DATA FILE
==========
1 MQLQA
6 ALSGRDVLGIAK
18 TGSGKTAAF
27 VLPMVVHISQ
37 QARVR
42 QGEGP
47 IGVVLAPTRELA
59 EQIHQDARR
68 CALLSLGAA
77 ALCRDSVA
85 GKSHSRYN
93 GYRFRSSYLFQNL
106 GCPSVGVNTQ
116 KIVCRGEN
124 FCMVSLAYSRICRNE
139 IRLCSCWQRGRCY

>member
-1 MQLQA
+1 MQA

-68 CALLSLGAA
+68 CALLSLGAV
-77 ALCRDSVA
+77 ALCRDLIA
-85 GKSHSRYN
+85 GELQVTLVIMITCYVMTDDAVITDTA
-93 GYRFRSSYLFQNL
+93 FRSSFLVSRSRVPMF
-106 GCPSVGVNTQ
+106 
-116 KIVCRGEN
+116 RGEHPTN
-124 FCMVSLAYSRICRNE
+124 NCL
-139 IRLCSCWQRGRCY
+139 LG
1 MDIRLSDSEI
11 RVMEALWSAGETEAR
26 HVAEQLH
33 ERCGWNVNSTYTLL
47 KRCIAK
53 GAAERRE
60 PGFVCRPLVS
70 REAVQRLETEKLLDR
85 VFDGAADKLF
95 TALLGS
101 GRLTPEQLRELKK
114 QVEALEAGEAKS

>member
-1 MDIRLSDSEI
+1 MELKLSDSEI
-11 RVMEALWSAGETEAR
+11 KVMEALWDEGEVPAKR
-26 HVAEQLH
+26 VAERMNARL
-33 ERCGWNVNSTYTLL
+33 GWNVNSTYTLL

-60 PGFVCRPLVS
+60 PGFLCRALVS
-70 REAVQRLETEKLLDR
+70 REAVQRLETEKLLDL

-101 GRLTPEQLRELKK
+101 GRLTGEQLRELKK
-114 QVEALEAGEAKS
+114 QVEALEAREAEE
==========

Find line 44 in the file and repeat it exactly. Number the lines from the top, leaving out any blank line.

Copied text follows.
85 VFDGAADKLF